by Gina Keating
PHOENIX (CNS) — For Courage member Daniel Mattson, the intersection of his life with the gay rights movement caused “all hell to break loose.”
“I willfully turned my back on God,” he said, “and took the forbidden fruit.”
With the love and support of his brother, Father Steve Mattson, he left behind his homosexual lifestyle and found that the “good news is chastity. It has brought me peace and tremendous freedom.”
The brothers were part of a panel of faith and human science leaders that gave presentations at the Courage International “Truth and Love Conference” at St. Paul Parish Jan. 9-11.
Father Mattson conceded his discussions with his brother felt more like “apologetic Whac-A-Mole,” but he knew he had to faithfully speak on the Gospel call to chastity and authentic love.
“The church is obsessed with love, true love. We don’t want to offend unnecessarily . . . but if we don’t offend, we can’t share the truth,” Father Mattson said. “When we’re not talking, they have a steady diet from the culture and not from us.”
Sponsored by the Diocese of Phoenix and Courage International, more than 200 clergy, religious and laypeople heard practical and pastoral advice on sharing the Catholic Church’s teaching to men and women with same-sex attraction at the three-day conference.
The theme of “welcoming and accompanying our brothers and sisters with same-sex attractions or confusion regarding sexual identity” was clear to state human beings should not be categorized by their sexual inclination, but rather as a “child of God.”
Keynoter Father Philip Bochanski, Courage’s executive director, said the apostolate is a confidential, spiritual support system for people with SSA who desire to live a chaste life — which everyone is called to — through five goals: chastity, prayer and dedication, fellowship, support and good examples.
“We need to speak honestly about sin but speak how Jesus did with the woman at the well — with compassion,” Father Bochanski said Jan. 10. “People with same-sex attraction want to know where they fit in in the church. We help people to gently know who they are so we can show them who they can become. We’re in the hope business.”
Bishop James S. Wall of Gallup, New Mexico, was involved with Courage as pastor of St. Thomas the Apostle Parish in Phoenix.
The bishop said he came in support of the conference because of the value of addressing “God’s gift of human sexuality” grounded in Christian understanding of the human person.
“Some people can feel alone or on an island. We can support them by loving and accompanying them, walking with them to a genuine and authentic encounter with Jesus Christ and his church,” he said, adding, “We need to speak the truth to them — always in charity.”
Jennifer Roback Morse, founder of the Ruth Institute, discussed “Understanding the Sexual Revolution” by stating that the “heartache was airbrushed out” of the glamorized excitement of sexual freedom. Heartache has included children of divorce, post-abortive women and men, pornography addiction and gay lifestyles. She called Blessed Paul VI a “prophetic voice” when he wrote his 1968 encyclical, “Humanae Vitae,” on the moral degradation contraception and abortion could pose.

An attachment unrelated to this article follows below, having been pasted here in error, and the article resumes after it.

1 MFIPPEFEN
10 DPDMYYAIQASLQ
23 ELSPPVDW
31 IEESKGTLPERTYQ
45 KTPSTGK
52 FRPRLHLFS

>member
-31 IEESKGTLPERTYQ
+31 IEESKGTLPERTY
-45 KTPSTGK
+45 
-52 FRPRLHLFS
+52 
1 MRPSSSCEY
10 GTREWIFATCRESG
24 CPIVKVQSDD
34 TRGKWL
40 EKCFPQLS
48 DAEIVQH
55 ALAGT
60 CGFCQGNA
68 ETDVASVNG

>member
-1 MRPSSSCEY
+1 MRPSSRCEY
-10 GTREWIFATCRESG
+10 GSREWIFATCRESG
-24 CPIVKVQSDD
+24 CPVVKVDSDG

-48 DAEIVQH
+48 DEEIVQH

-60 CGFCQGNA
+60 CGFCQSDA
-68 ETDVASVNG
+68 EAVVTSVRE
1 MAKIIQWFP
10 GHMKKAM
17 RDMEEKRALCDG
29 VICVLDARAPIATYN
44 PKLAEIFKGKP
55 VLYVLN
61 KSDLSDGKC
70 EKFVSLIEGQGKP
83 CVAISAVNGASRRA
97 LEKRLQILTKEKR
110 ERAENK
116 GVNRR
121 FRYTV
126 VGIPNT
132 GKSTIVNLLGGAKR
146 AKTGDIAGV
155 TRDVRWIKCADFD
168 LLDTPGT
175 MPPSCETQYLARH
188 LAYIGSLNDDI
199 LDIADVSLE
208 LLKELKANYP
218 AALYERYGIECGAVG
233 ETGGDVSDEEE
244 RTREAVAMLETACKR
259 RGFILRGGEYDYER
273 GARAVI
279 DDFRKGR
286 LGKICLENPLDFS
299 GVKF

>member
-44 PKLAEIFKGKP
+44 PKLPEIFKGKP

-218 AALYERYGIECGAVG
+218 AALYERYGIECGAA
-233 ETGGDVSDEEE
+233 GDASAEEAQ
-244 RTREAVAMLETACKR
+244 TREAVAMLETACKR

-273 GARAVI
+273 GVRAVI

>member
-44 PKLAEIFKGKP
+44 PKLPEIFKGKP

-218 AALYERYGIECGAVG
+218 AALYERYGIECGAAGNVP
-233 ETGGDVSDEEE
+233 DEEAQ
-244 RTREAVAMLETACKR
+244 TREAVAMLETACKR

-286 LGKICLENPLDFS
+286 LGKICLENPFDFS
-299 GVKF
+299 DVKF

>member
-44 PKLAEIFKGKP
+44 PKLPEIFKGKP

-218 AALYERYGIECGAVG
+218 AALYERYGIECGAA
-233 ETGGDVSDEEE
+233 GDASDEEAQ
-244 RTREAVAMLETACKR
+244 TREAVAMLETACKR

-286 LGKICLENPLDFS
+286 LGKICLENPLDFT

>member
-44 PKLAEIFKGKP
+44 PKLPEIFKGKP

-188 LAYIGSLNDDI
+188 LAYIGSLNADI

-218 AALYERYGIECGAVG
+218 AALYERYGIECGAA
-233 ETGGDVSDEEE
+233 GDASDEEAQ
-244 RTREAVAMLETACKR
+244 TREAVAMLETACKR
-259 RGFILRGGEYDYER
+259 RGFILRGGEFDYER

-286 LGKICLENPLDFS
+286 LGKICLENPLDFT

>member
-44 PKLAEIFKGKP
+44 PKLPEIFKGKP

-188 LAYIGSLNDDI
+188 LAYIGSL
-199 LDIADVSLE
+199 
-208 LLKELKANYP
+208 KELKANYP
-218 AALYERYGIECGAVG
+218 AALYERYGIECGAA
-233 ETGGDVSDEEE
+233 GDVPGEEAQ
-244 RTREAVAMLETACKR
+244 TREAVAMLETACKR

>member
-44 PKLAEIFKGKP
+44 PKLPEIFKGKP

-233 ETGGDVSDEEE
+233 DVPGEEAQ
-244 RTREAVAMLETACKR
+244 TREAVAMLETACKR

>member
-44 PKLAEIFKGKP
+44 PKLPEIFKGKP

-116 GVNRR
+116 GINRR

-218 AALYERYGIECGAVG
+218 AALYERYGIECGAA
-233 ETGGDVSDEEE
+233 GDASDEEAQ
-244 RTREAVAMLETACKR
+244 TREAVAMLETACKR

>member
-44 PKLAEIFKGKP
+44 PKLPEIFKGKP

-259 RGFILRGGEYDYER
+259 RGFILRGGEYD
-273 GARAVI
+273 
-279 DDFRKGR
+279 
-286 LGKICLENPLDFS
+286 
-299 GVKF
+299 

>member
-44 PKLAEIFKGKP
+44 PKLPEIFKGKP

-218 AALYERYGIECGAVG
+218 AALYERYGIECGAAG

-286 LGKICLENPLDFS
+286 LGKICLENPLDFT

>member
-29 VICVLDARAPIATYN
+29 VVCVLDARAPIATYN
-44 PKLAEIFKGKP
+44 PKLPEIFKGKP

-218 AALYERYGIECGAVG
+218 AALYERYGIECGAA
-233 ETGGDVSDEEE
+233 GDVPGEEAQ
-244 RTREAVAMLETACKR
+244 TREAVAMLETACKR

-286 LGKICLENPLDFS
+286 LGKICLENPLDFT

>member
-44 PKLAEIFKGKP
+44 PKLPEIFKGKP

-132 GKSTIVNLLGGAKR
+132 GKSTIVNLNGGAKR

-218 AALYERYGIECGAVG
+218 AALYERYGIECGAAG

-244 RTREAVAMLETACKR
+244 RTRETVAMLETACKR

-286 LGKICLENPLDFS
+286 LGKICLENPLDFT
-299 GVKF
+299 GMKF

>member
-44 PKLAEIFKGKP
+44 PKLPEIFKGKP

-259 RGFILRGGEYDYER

Morse is an author and speaker who specializes in the area of marriage and family and who played a prominent role defending traditional marriage in California’s Proposition 8 ballot campaign in 2008 to define marriage as between one man and one woman. She said the “contraceptive ideology” has led to the family breakdown. (Voters approved Proposition 8 but it was overturned by the courts; the U.S. Supreme Court in 2015 ruled that same-sex marriage was legal.)
“The sexual revolution is just as great of a spiritual and political crisis as the Arian crisis, but we can make a difference. Never underestimate what you can do in your personal relationships,” she said. Morse was referring to the Arian heresy denying Jesus’ divinity.
Patty Juarvic from Portland, Oregon, attended her first conference on behalf of her daughter. She also is a member of the apostolate’s counterpart for family and friends, EnCourage.
Juarvic explained how she took a photo of the priests on the altar during Mass to send to her daughter back home.
“I’m going to say, ‘Look at all the priests that are here to learn how to minister to their parishioners who are SSA (same-sex attracted). I have learned you are in no way thought of as a second-class citizen,'” she told The Catholic Sun, newspaper of the Phoenix Diocese. “They love her and they want to know how to pastorally care for her. She’s part of the fold.”
For Daniel Mattson, who also is featured in the documentary “Desire of the Everlasting Hills,” he learned who he is by being in healthy, loving and chaste relationships with others. The film focused on two men and one woman sharing what it is like to be a Catholic who experiences same-sex attraction and chooses to life chaste lives in accord with Catholic teaching.
“I have begun to see all of my life through the lens of God . . . who brought out the greater good,” Daniel said. “He knew I wouldn’t know how much I would need Him if I didn’t suffer. When I feel lonely or have sorrow I can offer it up, and there is joy in uniting it to the sacrifice in the Lord’s cross.”